Council approves new rules for manufactured homes

Published on Thu, May 31, 2001 by Brendan Shriane

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Council approves new rules for manufactured homes

By Brendan Shriane

Blaine City Council, pressed for time with a moratorium on manufactured homes about to run out, unanimously approved an ordinance limiting their location to a 300-acre area in the eastern part of the city. The new law would limit the homes to subdivisions and parks of no less than three acres in size.

The zone would stretch from Park Side Drive west to Harvey Road and include the adjacent area on the east side of Harvey. “That’s more manufactured housing than we’ll ever need in our (20-year) planning process,” community and economic development director Terry Galvin said after the May 29 city council meeting.

Although council members supported the ordinance, Frank Bresnan Jr. brought up the lack of affordable housing. “We’ve shut the door on young people who want to own instead of rent,” he said.

Infilling will not be allowed in this ordinance. “The infilling would be great but H Street will be more than enough,” said Ray Acheson of Coast Corral Construction at the council meeting. “There’s quite a bit of land up there. I don’t have to have the whole piece of pie – just a nice cut will be great.”

Atcheson said that area is great for building homes, it’s close to the freeway, not many wetlands to deal with, and has access to water and other utilities. “It’s set up for big growth – it just needs somebody to spend some money.”

An exception to the new ordinance that would have allowed manufactured homes to be built on sites where a manufactured or mobile home already exists was proposed but tabled by mayor Dieter Schugt and will be dealt with at a later meeting. The grandfathering would have affected about 39 homes scattered around Blaine.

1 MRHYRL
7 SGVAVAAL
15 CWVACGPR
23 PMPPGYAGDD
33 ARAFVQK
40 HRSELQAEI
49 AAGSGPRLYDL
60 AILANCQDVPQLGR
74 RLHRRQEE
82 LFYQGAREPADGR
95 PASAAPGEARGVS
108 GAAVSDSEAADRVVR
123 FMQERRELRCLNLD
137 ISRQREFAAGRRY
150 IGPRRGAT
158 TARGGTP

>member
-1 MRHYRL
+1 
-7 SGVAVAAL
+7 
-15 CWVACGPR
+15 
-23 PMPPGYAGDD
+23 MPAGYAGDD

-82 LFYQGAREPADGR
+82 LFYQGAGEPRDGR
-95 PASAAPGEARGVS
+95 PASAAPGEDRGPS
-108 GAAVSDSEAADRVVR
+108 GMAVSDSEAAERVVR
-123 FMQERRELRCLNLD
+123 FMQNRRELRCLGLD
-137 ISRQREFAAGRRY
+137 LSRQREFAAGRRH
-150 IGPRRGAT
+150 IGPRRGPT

The issue was brought up by Bill Dodd, who spoke at a meeting of the council of the whole workshop before the regular council meeting. Dodd told how his mother was planning to return to her mobile home soon. He admitted her home was dilapidated and she wants to replace her aging mobile home with a new manufactured home. Under the new rule, she would not be able to do that.

“Mom cannot afford a stick-frame house; that’s just all there is to it.” Dodd thinks his mother’s situation is not unique. “I’m here asking you tonight if there could be something that would (allow) the existing homes – the existing trailers that are already there which in my estimation are eyesores, my mom’s is an eyesore,” to be replaced by modular homes.

Dodd thinks allowing homeowners to replace their dilapadated mobilehomes would be an improvement. “otherwise (those homeowners) are just going to sit on them because they can’t do anything and they can’t build stick homes on them (because of setbacks and other regulations),” Dodd said. “It would be an improvement to bring a modular home in and put it on that lot.”

Director of public works Grant Stewart agreed, saying sometimes there are unintended consequences of an otherwise well-meaning ordinance. “It might be an incentive for people not to upgrade trailers that should be upgraded if they weren’t allowed to,” he said. “They might live in a place that’s less safe than they might otherwise live in.”

Galvin suggested an amended ordinance on manufactured homes, but council members Marsha Hawkins and Bonnie Onyon said they weren’t comfortable with the grandfather clause. Hawkins asked whether the council would allow a dilapidated wood-frame home to be replaced with a manufactured home. “Where do you draw the line?” That now-new manufactured home will need to be replaced eventually, she said.

An earlier version of the ordinance called for manufactured homes to be allowed all the way to the far eastern boundary of the Blaine city limits, but that area was ruled off-limits because it is part of Blaine’s watershed. City officials worried that the area, which is not connected to the city’s sewer system, would be too expensive for the city to lay pipe in. Septic systems would not be allowed because of the threat of pollution.

Doug Connelly, a property owner in the area, thinks septic tanks would be a good solution until the city got its sewer situation taken care of. “I’ve got a lot of money invested in Blaine and it seems like anytime we try to do anything there’s an obstacle and this time it’s the sewer system.”

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